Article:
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Fig3: Evaluation of the biological binding function of Hutat2:Fc and protective effects of Hutat2:Fc against HIV-1 Tat86-mediated toxicity in HTB-11 cells.(A) Specific binding of Hutat2:Fc to HIV-1 Tat. HIV-1 Tat86 (Clade B) loaded nitrocellular membranes (NCM) were incubated with cell culture supernatants collected from HR-Hutat2-transduced HTB-11 (HTB-Hutat2), U937 (U937-Hutat2), or hMDM (hMDM-Hutat2) at 4°C overnight followed by incubation with rabbit anti-human IgG(H+L) and goat anti-rabbit IgG HRP conjugated antibodies. Specific binding was visualized by the color deposition on the NCM. The Tat86-loaded membrane incubated with rabbit anti-Tat serum served as a positive control (Pos Ctl) while incubated with cell culture supernatant from HR-A3H5 transduced HTB-11 served as a negative control (HTB-A3H5). The NCM loaded with Tat dilution buffer was used as a blank control (BLK Ctl). (B) Functional antagonization of Hutat2:Fc against HIV-1 Tat86-induced toxicity in HTB-11 cells by an MTT assay. The OD570 value of untreated HTB-11 cells was arbitrarily defined as 100% cell viability. The relative cell viability (%) was expressed as a percentage relative to the untreated control cells. The cell viability was significantly higher for the cells treated with the conditioned mediums from transduced cells releasing Hutat:Fc when compared to the cultures that received Tat86 (500 nM) alone (*P <0.01 for HTB-Hutat2 medium; #P <0.05 for U937-Hutat2 medium, and hMDM-Hutat2 medium). (C) Protection of HR-Hutat2 transduction against Tat86-induced toxicity by an MTT assay. No significant difference of cell viability was detected between normal and vector HR-Hutat2 transduced HTB-11 cells (HTB-Hutat2) (P >0.05). However, the cell viability of HTB-11 transduced with the vector HR-Hutat2 was significantly higher than that of HTB-A3H5 in the presence of HIV-1 Tat86 (500 nM) (*P <0.01). All experiments were performed in quadruplicate. Error bars denote the s.e.m.
Mentions: After confirming the stable expression of Hutat2:Fc, an immunoblot assay was employed to assess the specific binding ability of secreted Hutat2:Fc to HIV-1 Tat. Recombinant HIV-1 Tat86 (Clade B) was diluted and blotted onto a NCM with the dilution buffer included as a blank control. The conditioned medium from HR-A3H5 transduced HTB-11 served as a negative control and anti-HIV-1 Tat serum served as a positive control. The conditioned mediums containing anti-HIV-1 Tat Hutat2:Fc from transduced HTB-11 and U937 cells as well as hMDM bound specifically to HIV-1 Tat86 while no binding was detected to neither the blank control nor the secreted A3H5:Fc control (Figure 3A). In addition, to confirm that the Hutat2:Fc was able to bind the unaggregated form of Tat, Tat86 was separated by SDS-PAGE electrophoresis and Western blot assay was performed using the conditioned medium from transduced cells as primary antibodies. In accordance with the DIBA results, Hutat2:Fc from HR-Hutat2 transduced cells could specifically bind to Tat86 (14 kDa), whereas A3H5:Fc from HR-A3H5 transduced HTB-11 could not (Additional file 3). These tests demonstrate that the secreted Hutat2:Fc is able to bind specifically and sufficiently to HIV Tat86 as a fully-functional HIV-1 Tat antibody in vitro, as designed.Figure 3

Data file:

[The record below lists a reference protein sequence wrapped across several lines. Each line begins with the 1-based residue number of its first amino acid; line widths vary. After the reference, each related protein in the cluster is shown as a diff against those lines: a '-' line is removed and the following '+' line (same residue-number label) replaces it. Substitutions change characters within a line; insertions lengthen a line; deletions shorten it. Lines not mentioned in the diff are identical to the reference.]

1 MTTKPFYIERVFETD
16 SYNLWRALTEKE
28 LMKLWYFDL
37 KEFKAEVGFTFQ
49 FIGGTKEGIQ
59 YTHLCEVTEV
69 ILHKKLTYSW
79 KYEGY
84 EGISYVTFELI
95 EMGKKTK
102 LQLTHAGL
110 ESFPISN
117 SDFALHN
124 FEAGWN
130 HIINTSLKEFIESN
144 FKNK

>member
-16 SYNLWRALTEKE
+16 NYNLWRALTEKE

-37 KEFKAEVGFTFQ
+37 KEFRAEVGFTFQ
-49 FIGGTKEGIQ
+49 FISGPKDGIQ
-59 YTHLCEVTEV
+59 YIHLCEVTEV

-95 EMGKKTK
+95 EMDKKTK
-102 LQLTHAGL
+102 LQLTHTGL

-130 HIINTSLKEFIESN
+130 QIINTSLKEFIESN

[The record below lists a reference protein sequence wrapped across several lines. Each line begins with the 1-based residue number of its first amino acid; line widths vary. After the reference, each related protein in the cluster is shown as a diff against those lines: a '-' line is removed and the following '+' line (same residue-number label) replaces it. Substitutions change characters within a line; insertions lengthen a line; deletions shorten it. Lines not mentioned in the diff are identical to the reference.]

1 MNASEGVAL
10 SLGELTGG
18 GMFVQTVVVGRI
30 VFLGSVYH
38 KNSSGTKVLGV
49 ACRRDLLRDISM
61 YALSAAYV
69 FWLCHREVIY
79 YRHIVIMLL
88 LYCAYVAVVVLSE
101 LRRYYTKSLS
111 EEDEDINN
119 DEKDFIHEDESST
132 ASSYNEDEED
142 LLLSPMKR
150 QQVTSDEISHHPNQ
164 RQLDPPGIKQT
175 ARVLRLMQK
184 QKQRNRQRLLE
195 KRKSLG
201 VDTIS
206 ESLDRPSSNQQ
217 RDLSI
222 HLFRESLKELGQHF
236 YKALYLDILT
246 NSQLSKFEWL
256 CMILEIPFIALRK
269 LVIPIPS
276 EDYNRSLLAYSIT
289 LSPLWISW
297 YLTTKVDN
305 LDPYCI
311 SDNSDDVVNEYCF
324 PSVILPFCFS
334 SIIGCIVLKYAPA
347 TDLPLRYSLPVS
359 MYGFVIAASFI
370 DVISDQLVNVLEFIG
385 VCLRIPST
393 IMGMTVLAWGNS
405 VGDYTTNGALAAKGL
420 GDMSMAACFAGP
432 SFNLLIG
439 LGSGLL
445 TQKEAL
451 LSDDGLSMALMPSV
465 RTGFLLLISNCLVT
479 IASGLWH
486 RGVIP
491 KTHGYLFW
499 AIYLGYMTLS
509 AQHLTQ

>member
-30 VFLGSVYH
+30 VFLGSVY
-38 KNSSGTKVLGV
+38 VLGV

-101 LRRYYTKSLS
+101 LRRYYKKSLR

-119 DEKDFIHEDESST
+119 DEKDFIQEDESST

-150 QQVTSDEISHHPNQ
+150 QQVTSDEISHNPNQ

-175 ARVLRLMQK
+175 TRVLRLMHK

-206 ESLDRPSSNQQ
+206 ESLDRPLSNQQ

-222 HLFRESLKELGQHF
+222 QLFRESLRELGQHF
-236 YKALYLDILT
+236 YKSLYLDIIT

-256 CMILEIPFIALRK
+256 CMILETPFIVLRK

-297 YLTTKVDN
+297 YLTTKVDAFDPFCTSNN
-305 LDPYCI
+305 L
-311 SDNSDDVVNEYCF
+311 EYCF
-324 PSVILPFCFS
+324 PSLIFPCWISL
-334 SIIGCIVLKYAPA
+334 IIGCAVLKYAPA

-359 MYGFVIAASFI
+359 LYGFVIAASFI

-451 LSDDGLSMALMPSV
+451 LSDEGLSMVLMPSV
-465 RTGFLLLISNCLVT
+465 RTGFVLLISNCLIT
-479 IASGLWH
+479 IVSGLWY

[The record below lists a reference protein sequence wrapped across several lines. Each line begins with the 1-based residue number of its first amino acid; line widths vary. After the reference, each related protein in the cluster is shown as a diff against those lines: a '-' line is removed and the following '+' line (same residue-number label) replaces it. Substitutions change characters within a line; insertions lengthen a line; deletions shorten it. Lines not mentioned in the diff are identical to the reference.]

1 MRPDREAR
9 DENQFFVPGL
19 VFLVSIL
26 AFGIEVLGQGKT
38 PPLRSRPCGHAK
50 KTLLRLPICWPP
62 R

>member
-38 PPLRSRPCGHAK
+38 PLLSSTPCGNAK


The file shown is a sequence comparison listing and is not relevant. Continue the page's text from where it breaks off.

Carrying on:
Bottom Line: Moreover, lentiviral vector-based gene introduction did not result in any significant changes in cytomorphology and cell viability.Although the expression of IL8, STAT1, and IDO1 genes was up-regulated in transduced hMDM, such alternation in gene expression did not affect the neuroprotective effect of Hutat2:Fc.Our study demonstrated that lentivirus-mediated gene transfer could efficiently deliver the Hutat2:Fc gene into primary hMDM and does not lead to any significant changes in hMDM immune-activation.

View Article: PubMed Central - PubMed

Affiliation: Department of Infectious Diseases, Tangdu Hospital, The Fourth Military Medical University, 569 Xinsi Road, Xi'an, Shaanxi, 710038, China. kangwenkevin@gmail.com.

ABSTRACT

Background: HIV-1 Tat is essential for HIV replication and is also a well-known neurotoxic factor causing HIV-associated neurocognitive disorder (HAND). Currently, combined antiretroviral therapy targeting HIV reverse transcriptase or protease cannot prevent the production of early viral proteins, especially Tat, once HIV infection has been established. HIV-infected macrophages and glial cells in the brain still release Tat into the extracellular space where it can exert direct and indirect neurotoxicity. Therefore, stable production of anti-Tat antibodies in the brain would neutralize HIV-1 Tat and thus provide an effective approach to protect neurons.

Methods: We constructed a humanized anti-Tat Hutat2:Fc fusion protein with the goal of antagonizing HIV-1 Tat and delivered the gene into cell lines and primary human monocyte-derived macrophages (hMDM) by an HIV-based lentiviral vector. The function of the anti-Tat Hutat2:Fc fusion protein and the potential side effects of lentiviral vector-mediated gene transfer were evaluated in vitro.

Results: Our study demonstrated that HIV-1-based lentiviral vector-mediated gene transduction resulted in a high-level, stable expression of anti-HIV-1 Tat Hutat2:Fc in human neuronal and monocytic cell lines, as well as in primary hMDM. Hutat2:Fc was detectable in both cells and supernatants and continued to accumulate to high levels within the supernatant. Hutat2:Fc protected mouse cortical neurons against HIV-1 Tat86-induced neurotoxicity. In addition, both secreted Hutat2:Fc and transduced hMDM led to reducing HIV-1BaL viral replication in human macrophages. Moreover, lentiviral vector-based gene introduction did not result in any significant changes in cytomorphology and cell viability. Although the expression of IL8, STAT1, and IDO1 genes was up-regulated in transduced hMDM, such alternation in gene expression did not affect the neuroprotective effect of Hutat2:Fc.

Conclusions: Our study demonstrated that lentivirus-mediated gene transfer could efficiently deliver the Hutat2:Fc gene into primary hMDM and does not lead to any significant changes in hMDM immune-activation. The neuroprotective and HIV-1 suppressive effects produced by Hutat2:Fc were comparable to that of a full-length anti-Tat antibody. This study provides the foundation and insights for future research on the potential use of Hutat2:Fc as a novel gene therapy approach for HAND through utilizing monocytes/macrophages, which naturally cross the blood-brain barrier, for gene delivery.

Show MeSH
Related in: MedlinePlus